|Idler pulley assembly, view from left.||Idler pulley assembly, view from right.|
It's still not ideal, because it makes an awful lot of rattle as the chain rides through. I'm not sure why. The pulley is probably too cheesy; I should probably use a real sprocket on a bearing.
If I were to do this again, I think I might consider some wacky arrangement in which the front rider's bottom bracket is mounted independently from the frame, enabling its position to be adjusted up to half an inch front to back; sort of a poor-man's eccentric bottom bracket.
Dick and I lumbered down the street for a few houses, made a crazy turn
through the neighbor's loop driveway (and their lawn), and back to the house.
Rigid handlebars considered harmful
Starting and balancing were a challenge. I found that I had to verbally
communicate every turn. Otherwise, I'd lean left and start to steer left,
and Dick would lean right to balance us before he knew what I was planning.
My brother-in-law Rick joined me for a couple slightly longer test rides, and suggested that both the starting and balancing problems were due to the front rigid handlebars. We realized that the stoker in the front had neither visual nor tactile balance cues about what the captain was up to. Rick suggested putting the handlebars into the steering tube, where he could feel my control inputs. About thirty seconds with a 6mm wrench got the bars out of the rigid stem and into the front steering stem (the one with the lever plate welded on, mounted in the front fork). The next ride went much better. That left the exposed rigid steewith a tennis ball to protect the front rider's equipment. More than once as we were learning to stop smoothly, Chase said "Thank you, Mr. Wilson!"
Riding with Rick also exposed the spring-loaded idler pulley problem described above.
We got a lot of great looks. A neighbor pointed out that we appeared to be missing a rider, and I replied "we're looking for a volunteer!" No takers.
No cassette at Recycled Cycles, either. But a block after we left the store, the sync chain fell off. It turns out that the front bottom bracket had disintegrated, spilling ball bearings into the street (thanks again, Dr. Doofus!). The rear steering paid off: we simply looped the chain over Mr. Wilson, and rode away, the captain still coupled directly to the drive wheel.
A later trip to Recycled Cycles yielded a healthy bottom bracket; with a new store-brand cassette, the bike was back in business. I also salvaged a chrome rack with an elegant "rust" patina from the free rack, and added toe clips to the captain's pedals.
Stops were a little abrupt at first -- if the passenger steps off before the bike stops, the brakes suddenly have twice the effect, and the bike stops more suddenly. ("Thanks, Mr. Wilson!")
Starts are still a bit of a challenge. The most successful approach we found was to have the stoker step on and ride normally while the captain runs on the pavement. Once we have enough speed to establish balance, the captain leaps onto his seat, feet floating untethered. Finally, the captain watches his pedals long enough to join the rhythm. It's clumsy, but it was the best we came up with.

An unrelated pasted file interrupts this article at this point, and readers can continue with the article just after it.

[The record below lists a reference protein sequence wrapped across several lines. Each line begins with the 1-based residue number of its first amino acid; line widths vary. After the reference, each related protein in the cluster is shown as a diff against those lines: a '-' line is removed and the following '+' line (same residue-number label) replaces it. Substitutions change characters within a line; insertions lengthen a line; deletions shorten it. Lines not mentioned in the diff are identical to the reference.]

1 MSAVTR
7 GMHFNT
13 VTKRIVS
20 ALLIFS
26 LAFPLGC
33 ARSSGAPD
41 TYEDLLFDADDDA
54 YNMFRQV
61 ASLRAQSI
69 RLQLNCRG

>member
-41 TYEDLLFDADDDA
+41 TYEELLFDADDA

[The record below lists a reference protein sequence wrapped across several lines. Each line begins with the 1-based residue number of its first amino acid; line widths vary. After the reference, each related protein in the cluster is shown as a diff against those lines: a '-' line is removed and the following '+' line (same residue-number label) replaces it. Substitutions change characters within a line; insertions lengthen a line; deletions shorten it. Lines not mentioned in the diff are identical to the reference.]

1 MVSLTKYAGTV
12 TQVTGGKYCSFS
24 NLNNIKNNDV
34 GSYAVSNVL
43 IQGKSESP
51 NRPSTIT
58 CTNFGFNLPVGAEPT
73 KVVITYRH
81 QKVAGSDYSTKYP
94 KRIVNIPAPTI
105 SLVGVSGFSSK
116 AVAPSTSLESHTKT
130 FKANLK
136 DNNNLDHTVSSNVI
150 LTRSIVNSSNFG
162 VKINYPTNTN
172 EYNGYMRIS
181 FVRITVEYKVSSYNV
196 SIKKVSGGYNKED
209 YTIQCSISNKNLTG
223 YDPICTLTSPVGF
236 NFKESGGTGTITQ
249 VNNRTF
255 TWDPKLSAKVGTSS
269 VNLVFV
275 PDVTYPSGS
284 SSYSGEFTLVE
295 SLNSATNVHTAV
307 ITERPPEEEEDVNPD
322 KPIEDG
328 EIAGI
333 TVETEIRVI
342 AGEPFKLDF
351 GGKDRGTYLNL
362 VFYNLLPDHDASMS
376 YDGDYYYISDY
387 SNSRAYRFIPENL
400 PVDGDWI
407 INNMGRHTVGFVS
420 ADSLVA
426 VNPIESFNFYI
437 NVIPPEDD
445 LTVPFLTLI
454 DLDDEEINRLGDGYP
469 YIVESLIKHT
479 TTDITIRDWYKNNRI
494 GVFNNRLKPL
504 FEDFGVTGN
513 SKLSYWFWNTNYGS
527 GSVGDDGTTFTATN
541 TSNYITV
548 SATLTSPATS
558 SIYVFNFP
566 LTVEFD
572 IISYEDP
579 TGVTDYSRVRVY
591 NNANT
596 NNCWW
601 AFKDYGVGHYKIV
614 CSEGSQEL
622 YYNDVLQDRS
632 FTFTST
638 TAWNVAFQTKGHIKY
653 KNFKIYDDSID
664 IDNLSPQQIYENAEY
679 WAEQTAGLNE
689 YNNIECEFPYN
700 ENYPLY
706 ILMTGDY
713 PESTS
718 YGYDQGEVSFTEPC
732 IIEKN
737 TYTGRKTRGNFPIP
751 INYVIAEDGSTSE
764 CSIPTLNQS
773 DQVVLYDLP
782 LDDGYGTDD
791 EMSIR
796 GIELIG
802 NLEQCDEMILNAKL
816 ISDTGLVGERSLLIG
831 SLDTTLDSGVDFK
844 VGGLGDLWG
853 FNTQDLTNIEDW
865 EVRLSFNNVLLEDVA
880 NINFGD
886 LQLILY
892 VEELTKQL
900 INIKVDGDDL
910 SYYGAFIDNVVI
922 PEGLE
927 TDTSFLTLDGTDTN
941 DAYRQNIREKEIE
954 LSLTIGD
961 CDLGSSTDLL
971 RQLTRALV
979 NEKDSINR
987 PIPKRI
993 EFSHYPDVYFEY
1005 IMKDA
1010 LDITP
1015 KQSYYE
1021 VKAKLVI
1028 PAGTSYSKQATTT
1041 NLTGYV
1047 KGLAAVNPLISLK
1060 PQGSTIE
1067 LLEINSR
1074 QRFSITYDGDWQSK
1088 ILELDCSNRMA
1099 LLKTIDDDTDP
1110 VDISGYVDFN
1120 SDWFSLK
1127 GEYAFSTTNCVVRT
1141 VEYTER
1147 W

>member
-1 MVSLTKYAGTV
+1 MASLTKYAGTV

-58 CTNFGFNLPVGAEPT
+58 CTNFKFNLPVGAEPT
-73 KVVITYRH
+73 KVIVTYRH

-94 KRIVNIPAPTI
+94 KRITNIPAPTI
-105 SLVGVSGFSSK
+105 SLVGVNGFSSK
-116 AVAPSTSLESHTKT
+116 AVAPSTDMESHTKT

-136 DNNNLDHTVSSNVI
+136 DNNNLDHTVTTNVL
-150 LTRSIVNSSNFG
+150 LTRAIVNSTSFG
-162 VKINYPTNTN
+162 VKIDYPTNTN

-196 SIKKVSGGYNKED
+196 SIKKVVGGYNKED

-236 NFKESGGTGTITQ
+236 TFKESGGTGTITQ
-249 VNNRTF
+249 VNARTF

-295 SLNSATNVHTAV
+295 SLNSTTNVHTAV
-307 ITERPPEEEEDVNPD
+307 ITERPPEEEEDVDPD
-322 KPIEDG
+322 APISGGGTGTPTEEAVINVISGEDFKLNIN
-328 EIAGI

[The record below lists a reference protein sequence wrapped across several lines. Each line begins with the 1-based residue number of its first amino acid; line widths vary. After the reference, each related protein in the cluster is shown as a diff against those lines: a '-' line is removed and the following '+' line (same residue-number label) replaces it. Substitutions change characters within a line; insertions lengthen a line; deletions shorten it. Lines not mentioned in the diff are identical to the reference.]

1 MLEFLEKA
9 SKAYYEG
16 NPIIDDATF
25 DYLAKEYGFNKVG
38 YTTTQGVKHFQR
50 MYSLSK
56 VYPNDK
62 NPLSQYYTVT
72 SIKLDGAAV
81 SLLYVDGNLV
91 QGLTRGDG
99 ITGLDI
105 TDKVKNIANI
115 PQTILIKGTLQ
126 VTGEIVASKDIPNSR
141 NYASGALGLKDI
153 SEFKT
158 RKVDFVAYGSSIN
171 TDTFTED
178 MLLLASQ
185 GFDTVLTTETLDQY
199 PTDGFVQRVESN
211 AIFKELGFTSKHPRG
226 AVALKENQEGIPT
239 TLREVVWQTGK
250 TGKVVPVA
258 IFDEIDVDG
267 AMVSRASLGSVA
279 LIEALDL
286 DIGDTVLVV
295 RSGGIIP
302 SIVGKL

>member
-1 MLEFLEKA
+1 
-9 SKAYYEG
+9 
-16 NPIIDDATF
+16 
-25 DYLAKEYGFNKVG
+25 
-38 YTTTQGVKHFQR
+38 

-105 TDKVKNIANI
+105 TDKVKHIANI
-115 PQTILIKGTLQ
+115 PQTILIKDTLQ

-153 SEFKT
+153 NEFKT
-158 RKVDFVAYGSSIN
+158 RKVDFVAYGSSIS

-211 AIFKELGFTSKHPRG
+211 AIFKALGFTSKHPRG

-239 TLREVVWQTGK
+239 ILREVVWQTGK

A less-successful approach was to have the stoker provide an initial burst, then stop pedaling so the captain can step onto the bike on a pedal. This didn't work as well for two reasons: First, if the bike is pointed up hill, that first burst of speed doesn't last long enough to maintain balance, and suddenly you're stopping again. Mr. Wilson suggested that we avoid approaches that produce unexpected stops. Second, the captain still has to look at the pedals to figure out where to stand, because of the non-1:1 ratio of the sync chain.
Chase found turns a little disconcerting, because of the need to lean in when not in control. I still think that the turning stoker handlebars made this more tolerable than it was with rigid bars.
We found that having our feet coupled was unexpectedly tricky. We are used to the freedom to coast or backpedal whenever we like, but it's quite alarming to suddenly work against the other rider. We practiced verbally coordinating coasting.
In summary, though, apparently Chase liked the bike enough to want to try riding it from the Captain's seat. That's a good sign.
|$80||Abused Trek 820: frame, fork, headset, derailleurs, brakes||craigslist|
|$20||Two new chains||Recycled Cycles|
|$20||New cables||Recycled Cycles|
|$70||Used BBs, stem, crankset, headset||Recycled Cycles|
|$12||New 7-speed cassette||Performance|
|$28||MM-4 rod-end bearings||Wicks Aircraft Supply|
|$24||Steel rod, bar & hardware for remote steering||Tacoma Screw, Home Depot|
|$0||Salvaged crankset||Wright Bros. Cyclery|
|$0||Salvaged chain||Recycled Cycles free rack|
|$0||Salvaged stem||free rack|
|$0||Salvaged handlebars||free rack|
|$0||Salvaged seat||free rack|
|$0||Salvaged frames (4)||free rack|
|$80||Welder rental and consumables||Central Welding|
|$20||Hole saws. The steel discs are still wedged into both.||home depot|
|$10||Chain tool||Recycled Cycles|
|$15||Crank puller & splined BB tool||Wright Bros. Cyclery|
|$20||Welding gloves, cleaning brushes||Harbor freight|